Minister’s sermon before accident gives hope, students say

Just three days before a bicycle accident left him in a medically-induced coma, Dustin Salter, former minister for Reformed University Fellowship at TCU, preached to students at Furman University about providence.In his sermon, posted on Redeemer Presbyterian Church’s Web site, Salter encouraged students to put their trust in God’s hands.

“There is a God who is infinite and personal, who controls and directs all things for his glory and for our good,” he said.

Salter’s own words are helping to comfort students who are devastated and confused about Salter’s situation, said Rob Hamby, RUF’s current minister AT TCU.

Salter was part of RUF’s staff at TCU for eight years until moving to Furman University this fall, Hamby said.

He was not wearing a helmet when he fell off of his bicycle while riding with his two sons on Nov. 8, one block from his home in Greenville, S.C.

Salter is the father of three children, Jacob, 9, Nathan, 7, and Meredith, 2.

While his condition has not notably changed since the accident, Salter was moved from the Intensive Care Unit to a private room on Nov. 24., according to the Redeemer Presbyterian Church Web site.

Initially, Salter underwent surgery to remove blood clots and part of his skull to reduce swelling in his brain, Hamby said.

On Nov. 17 Salter’s sedative medication dosage was reduced so that he is not in as deep of a coma as he had been since the accident. On Nov. 21, Salter was taken off of a ventilator and is now breathing on his own, according to the Web site. Updates provided by Redeemer Presbyterian Church’s senior pastor say long-term care is being discussed by Salter’s wife, Leigh Anne, but no decisions have been reached as to where to go from here.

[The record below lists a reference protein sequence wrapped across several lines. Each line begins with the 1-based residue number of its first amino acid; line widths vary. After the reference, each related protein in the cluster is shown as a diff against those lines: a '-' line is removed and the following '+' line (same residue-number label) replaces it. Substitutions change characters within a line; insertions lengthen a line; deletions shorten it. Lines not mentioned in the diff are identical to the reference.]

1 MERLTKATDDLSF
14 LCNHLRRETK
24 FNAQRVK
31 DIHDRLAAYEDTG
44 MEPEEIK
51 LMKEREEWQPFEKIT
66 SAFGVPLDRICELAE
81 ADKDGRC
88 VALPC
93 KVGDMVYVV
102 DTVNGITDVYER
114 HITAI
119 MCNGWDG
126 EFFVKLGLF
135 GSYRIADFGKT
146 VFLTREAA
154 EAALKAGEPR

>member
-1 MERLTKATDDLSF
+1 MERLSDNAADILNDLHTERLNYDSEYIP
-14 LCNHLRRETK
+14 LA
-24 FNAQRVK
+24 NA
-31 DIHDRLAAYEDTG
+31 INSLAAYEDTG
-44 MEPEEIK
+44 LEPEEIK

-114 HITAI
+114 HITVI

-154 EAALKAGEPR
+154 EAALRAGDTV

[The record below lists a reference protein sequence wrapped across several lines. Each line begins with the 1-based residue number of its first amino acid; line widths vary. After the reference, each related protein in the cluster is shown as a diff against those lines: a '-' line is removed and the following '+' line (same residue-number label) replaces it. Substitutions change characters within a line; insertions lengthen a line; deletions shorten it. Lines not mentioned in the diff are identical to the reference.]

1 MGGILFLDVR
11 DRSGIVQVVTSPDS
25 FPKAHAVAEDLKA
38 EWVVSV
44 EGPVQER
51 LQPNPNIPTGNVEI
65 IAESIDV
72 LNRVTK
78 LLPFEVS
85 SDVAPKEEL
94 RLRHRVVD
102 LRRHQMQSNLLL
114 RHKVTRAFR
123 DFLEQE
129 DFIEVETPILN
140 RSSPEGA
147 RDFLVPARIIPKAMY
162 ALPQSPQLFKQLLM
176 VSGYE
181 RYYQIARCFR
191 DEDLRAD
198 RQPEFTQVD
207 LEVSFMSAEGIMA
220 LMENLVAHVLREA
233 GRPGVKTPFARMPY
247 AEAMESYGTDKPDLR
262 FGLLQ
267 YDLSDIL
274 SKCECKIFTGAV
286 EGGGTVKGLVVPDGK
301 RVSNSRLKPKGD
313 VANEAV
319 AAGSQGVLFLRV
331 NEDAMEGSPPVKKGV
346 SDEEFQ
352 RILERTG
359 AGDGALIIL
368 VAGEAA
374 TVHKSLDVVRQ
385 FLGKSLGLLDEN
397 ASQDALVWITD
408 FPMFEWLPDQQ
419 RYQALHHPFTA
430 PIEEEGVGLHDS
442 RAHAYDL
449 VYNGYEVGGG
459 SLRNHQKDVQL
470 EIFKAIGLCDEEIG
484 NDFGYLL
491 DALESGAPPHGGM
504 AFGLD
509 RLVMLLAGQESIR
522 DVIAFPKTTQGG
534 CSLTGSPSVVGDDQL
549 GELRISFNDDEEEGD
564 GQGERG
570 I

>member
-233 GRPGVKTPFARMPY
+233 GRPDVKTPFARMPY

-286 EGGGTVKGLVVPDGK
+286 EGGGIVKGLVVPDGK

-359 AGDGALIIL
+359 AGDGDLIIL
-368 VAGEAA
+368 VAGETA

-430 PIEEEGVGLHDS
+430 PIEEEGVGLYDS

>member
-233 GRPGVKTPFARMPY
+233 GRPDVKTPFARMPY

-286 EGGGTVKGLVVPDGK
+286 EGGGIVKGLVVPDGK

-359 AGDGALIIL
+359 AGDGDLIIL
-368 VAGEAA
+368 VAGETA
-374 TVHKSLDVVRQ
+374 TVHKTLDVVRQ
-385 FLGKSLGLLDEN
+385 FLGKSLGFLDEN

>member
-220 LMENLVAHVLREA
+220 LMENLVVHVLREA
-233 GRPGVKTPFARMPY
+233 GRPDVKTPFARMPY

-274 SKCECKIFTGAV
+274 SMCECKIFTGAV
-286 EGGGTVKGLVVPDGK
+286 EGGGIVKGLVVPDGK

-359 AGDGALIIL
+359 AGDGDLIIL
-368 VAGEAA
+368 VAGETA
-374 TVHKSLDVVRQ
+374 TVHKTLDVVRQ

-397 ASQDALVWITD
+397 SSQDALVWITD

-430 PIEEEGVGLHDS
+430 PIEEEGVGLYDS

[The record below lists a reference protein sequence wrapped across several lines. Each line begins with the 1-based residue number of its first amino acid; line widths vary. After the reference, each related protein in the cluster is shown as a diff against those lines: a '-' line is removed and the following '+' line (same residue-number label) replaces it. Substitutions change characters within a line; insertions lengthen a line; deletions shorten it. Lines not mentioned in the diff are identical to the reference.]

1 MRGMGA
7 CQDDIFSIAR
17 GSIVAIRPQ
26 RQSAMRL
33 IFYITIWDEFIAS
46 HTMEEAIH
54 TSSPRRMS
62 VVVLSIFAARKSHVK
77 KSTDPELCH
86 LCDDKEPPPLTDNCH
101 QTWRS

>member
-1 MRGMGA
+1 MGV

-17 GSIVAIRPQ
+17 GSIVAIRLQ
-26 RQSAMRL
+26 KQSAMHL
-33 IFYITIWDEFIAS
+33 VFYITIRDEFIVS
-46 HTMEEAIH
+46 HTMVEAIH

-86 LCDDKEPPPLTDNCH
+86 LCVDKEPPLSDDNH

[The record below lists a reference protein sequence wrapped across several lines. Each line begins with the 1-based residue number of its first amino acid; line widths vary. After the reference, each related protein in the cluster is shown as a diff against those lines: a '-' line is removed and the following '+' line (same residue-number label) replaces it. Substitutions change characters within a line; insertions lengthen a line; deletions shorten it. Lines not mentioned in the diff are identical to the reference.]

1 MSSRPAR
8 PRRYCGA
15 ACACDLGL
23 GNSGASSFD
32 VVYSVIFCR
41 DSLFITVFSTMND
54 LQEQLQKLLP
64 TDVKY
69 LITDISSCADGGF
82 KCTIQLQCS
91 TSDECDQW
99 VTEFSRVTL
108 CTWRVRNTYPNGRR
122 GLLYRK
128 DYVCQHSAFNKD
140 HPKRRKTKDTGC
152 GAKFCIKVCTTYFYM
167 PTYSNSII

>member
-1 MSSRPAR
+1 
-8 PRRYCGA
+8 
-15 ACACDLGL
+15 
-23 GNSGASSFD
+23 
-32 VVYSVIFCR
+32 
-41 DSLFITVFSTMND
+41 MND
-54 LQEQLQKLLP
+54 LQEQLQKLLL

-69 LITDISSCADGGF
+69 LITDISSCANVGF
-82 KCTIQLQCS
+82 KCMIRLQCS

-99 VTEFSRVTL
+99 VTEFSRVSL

While surgery has been performed and medication given to reduce the swelling in his brain, the main threat to Salter’s recovery is infection, said Grant Beachy, assistant pastor at Redeemer Presbyterian Church.

At this point, there are no signs of infection, he said.

Beachy encourages his congregation to be praying for Salter and to trust God in this situation.

“While we do not know the end from the beginning, our God does,” Beachy said. “We press on, trusting his fatherly wisdom, compassion and providence.”

Cameron Young, senior graphic design major, sat under Salter’s teachings at TCU for three years.

Young visited Salter in the hospital soon after the accident and said Salter’s family is staying positive and believes that he will wake up.

“They have a lot of support,” Young said. “There are tons of people praying and sending cards and helping take care of the kids.”

Young said students at TCU are somewhat disconnected to the situation and that it’s harder to stay positive.

“We just have to remember what Dustin has taught us over the years,” he said. “He wouldn’t want us mourning. He would want us to go on with hope.”

Salter said in his sermon that there is no circumstance that is mere coincidence.

“Coincidence says that the circumstances in our lives are just that: mere coincidence – just mere chance,” he said. “Providence says that God has planned all things and brings all that he has planned to pass.”

Salter said the question is not why God allows suffering in our lives, but rather, how people respond to suffering.

“Suffering will either make you a bitter person, or it will make you a beautiful person,” he said.

Hamby said that students are having a hard time dealing with this situation but that wrestling through their faith is an important part of a Christian walk.

“There is a lot of confusion, uncertainty and doubt,” Hamby said. “All I can tell students is that God is still good, even in the midst of this.”

Hamby said between 75 and 100 students have been meeting to pray for Salter since the accident.

“There is a lot of unity in this group,” he said. “They understand the seriousness of it and are facing the hard situation with prayer.”

Every student is reacting in a different way but are searching for answers and asking God to intervene in Salter’s situation, Hamby said.

“God’s plan is often a mystery and sometimes involves suffering,” he said. “But God is trustworthy and good, even when his ways are beyond our understanding.